The focus of my study is the Cold War ideology of American and Soviet messianism, and how those ideologies influenced popular opinion and the policy-making process from the end of World War Two through the Cuban Missile Crisis in1962. Billy Graham, who served as perhaps the most effective advocate of American messianism, occupies a commanding position. The historical development of Cold War messianism was a complex process. For much of the nation’s history American mythology had sustained a messianic impulse. This impulse was evident in the rhetoric and often in the actions of Puritans, Revolutionary founders, advocates of Manifest Destiny, and Progressives, including President Woodrow Wilson, who overtly attempted to export American virtue after the First World War. The messianic impulse, quieted during the Great Depression and isolationist period between the wars, was revived by victory in the Second World War. Yet stirrings of national greatness, virtue, and destiny remained vague in the immediate aftermath of the war. To be captured as a national messianic spirit and movement these post-war stirrings would require a respected spokesman who could articulate them with coherence from a national platform. Many American leaders attempted to craft an appealing pro-American, anti-Communist message during the formative years of the Cold War. President Truman took the lead, selling the Truman Doctrine and Marshall Plan to Americans as a matter of defending “freedom” against “terror and oppression.” In doing so he helped frame the Cold War, but Truman’s Manichean terms reflected his evangelical Protestant upbringing, and by 1947 evangelicals were already at war against Communism. By the early 1950s evangelist Billy Graham had established himself as the guardian of Cold War mythology, the high priest of civil religion, and a general in the ideological war against Soviet Communism. In these roles Graham took American messianism to a new height. Naturally, Graham did not conceive of or construct American messianism without help. This study follows the efforts of Graham’s mentors, particularly fellow evangelical Torrey Johnson, nine years Graham’s senior. Shortly after hiring Graham into Youth for Christ, an agency that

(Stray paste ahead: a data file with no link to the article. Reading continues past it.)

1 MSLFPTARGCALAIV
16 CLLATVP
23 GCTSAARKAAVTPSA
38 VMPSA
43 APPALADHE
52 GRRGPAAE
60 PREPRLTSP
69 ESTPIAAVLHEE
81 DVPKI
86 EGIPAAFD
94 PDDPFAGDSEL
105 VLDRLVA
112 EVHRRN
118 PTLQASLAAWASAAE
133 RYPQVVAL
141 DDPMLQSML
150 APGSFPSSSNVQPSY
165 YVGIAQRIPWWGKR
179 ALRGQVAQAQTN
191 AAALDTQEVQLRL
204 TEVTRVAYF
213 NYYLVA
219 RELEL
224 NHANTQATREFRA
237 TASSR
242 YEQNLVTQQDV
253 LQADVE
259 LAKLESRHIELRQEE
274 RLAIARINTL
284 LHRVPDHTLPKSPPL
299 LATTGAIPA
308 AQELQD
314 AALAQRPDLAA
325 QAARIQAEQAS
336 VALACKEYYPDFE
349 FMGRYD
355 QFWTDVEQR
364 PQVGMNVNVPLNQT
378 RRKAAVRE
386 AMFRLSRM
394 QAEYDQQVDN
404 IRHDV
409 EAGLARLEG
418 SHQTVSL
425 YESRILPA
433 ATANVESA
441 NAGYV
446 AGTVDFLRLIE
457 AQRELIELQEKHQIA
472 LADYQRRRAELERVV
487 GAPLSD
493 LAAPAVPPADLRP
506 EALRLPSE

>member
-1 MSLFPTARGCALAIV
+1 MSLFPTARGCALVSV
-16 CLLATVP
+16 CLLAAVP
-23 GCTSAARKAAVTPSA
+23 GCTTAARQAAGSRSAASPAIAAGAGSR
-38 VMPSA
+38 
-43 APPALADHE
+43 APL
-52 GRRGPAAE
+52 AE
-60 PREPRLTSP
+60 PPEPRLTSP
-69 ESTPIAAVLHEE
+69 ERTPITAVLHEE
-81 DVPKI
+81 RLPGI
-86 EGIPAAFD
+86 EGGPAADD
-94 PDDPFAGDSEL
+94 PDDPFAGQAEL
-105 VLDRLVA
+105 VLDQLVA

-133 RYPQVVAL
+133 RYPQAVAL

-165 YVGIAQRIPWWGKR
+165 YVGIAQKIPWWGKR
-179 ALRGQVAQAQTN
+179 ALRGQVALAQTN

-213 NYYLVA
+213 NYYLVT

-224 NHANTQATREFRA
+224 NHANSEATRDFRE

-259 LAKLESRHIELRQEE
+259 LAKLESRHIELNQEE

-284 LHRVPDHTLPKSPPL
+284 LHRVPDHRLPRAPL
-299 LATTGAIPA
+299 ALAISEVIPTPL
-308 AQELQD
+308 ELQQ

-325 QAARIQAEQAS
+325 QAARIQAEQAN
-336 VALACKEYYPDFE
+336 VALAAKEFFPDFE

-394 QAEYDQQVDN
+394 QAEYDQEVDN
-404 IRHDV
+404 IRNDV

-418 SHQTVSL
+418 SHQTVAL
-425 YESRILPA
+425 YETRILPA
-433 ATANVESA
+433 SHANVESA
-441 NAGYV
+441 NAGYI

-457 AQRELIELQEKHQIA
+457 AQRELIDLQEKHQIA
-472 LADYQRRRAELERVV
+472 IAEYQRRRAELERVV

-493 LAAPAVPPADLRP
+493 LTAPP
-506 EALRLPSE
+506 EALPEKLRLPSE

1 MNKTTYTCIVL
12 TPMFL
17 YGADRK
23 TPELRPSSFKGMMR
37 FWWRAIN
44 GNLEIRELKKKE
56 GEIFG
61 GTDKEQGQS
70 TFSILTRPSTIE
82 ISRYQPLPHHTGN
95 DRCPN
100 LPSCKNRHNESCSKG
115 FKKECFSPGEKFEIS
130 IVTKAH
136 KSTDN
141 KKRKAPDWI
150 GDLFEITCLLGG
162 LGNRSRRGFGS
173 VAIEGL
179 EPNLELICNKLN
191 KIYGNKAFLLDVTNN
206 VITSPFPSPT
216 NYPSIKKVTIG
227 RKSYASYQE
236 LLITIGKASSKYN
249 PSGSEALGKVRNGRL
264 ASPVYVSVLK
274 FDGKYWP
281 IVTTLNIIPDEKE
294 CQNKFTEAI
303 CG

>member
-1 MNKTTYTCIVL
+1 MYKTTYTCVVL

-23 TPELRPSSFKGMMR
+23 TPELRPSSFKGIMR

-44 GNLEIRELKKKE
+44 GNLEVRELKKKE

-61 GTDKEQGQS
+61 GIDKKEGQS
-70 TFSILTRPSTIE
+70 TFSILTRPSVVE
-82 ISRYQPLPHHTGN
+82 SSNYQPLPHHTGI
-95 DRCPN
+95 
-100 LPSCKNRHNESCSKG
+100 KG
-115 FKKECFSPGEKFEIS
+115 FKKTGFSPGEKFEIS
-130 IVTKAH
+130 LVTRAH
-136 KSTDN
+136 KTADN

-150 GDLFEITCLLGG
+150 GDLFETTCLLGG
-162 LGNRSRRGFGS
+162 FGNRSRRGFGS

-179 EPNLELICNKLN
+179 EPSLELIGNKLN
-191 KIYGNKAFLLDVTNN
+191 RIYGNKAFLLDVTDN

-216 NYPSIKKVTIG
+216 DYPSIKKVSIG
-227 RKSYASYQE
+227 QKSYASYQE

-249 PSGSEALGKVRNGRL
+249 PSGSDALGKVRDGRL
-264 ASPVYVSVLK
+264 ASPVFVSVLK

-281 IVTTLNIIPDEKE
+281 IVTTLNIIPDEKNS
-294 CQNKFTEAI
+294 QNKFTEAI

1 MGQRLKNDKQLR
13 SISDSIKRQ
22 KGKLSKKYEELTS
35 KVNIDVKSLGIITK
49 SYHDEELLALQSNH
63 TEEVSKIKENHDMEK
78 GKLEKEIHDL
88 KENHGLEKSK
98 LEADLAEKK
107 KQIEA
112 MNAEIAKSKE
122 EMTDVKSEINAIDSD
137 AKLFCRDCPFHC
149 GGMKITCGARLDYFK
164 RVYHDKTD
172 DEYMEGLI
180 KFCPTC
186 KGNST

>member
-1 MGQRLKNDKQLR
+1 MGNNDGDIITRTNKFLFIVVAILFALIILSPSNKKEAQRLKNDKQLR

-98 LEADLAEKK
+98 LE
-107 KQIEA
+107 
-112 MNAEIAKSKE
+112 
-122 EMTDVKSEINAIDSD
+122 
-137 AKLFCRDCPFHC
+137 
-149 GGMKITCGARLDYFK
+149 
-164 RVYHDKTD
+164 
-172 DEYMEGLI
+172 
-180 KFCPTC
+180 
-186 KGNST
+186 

began by spreading revival among American youth, Johnson declared ideological war against the Soviet Union in July 1945. Johnson sent a small army of his Youth for Christ preachers into the world’s mission fields, with a special emphasis on Europe to stop the spread of Communism there. As Graham joined his fellows beginning in 1946 carrying the flag and the cross, he refined his ministry. Evangelical intellectuals, including Raymond Edman and Harold John Ockenga, also played an important role in helping Graham refine his theology and to understand Communism in evangelical terms. After Graham became a national figure in 1949, President Truman rejected his advances, but President Dwight Eisenhower and two key figures from his administration - John Foster Dulles and Richard Nixon - allied with Graham. Graham and the administration teamed to resurrect and fortify civil religion, keeping their vision in accordance with public sentiments but their relationship mostly out of public view. While Graham’s political relationships are important, they not the focus of my study.
On the Soviet side, messianic ideology had a stormy development. Its advocates ranged from violent radicals to nationalist and pacifist clerics, but it was Vladimir Lenin and Joseph Stalin who established Soviet messianism. Nikita Khrushchev and his allies in the Kremlin modified Soviet messianism, and as such exerted significance on the Cold War. Lesser party leaders played an important role by devising and enacting policies, but perhaps the least appreciated actors in the ideological cold war were Soviet citizens, who, while less free than American citizens, influenced Soviet policymaking nonetheless. - https://urresearch.rochester.edu/fileDownloadForInstitutionalItem.action?itemId=21311&itemFileId=69350
Billy recognized the threat to Christian freedom early on and he was right on the mark. RIP Reverend Graham. I still have fond memories of seeing you at the baseball stadium in KC in 1967.
My sons and I worked the 2004 Thanksgiving crusade at the Rose Bowl.
About 312,500 attended over the course of the four-day crusade, marking the 55th anniversary of the L A revival that propelled Graham to national fame in 1949.
There is no one to take this great man’s place.
I bought 6 dvds of the movie, “Billy, The Early Years.” If you haven’t seen it, I highly recommend it. You will see Billy’s amazing conversion when he was 16. God rest his soul in the arms of Jesus.
Disclaimer: Opinions posted on Free Republic are those of the individual posters and do not necessarily represent the opinion of Free Republic or its management. All materials posted herein are protected by copyright law and the exemption for fair use of copyrighted works.